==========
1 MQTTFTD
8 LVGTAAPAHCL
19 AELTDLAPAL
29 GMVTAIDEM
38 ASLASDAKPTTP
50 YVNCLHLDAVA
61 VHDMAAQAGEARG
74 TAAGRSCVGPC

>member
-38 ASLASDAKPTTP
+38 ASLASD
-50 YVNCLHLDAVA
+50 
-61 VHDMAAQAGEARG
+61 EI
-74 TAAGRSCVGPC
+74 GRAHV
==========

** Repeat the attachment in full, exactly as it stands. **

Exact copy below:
1 MQTTFTD
8 LVGTAAPAHCL
19 AELTDLAPAL
29 GMVTAIDEM
38 ASLASDAKPTTP
50 YVNCLHLDAVA
61 VHDMAAQAGEARG
74 TAAGRSCVGPC

>member
-38 ASLASDAKPTTP
+38 ASLASD
-50 YVNCLHLDAVA
+50 
-61 VHDMAAQAGEARG
+61 EI
-74 TAAGRSCVGPC
+74 GRAHV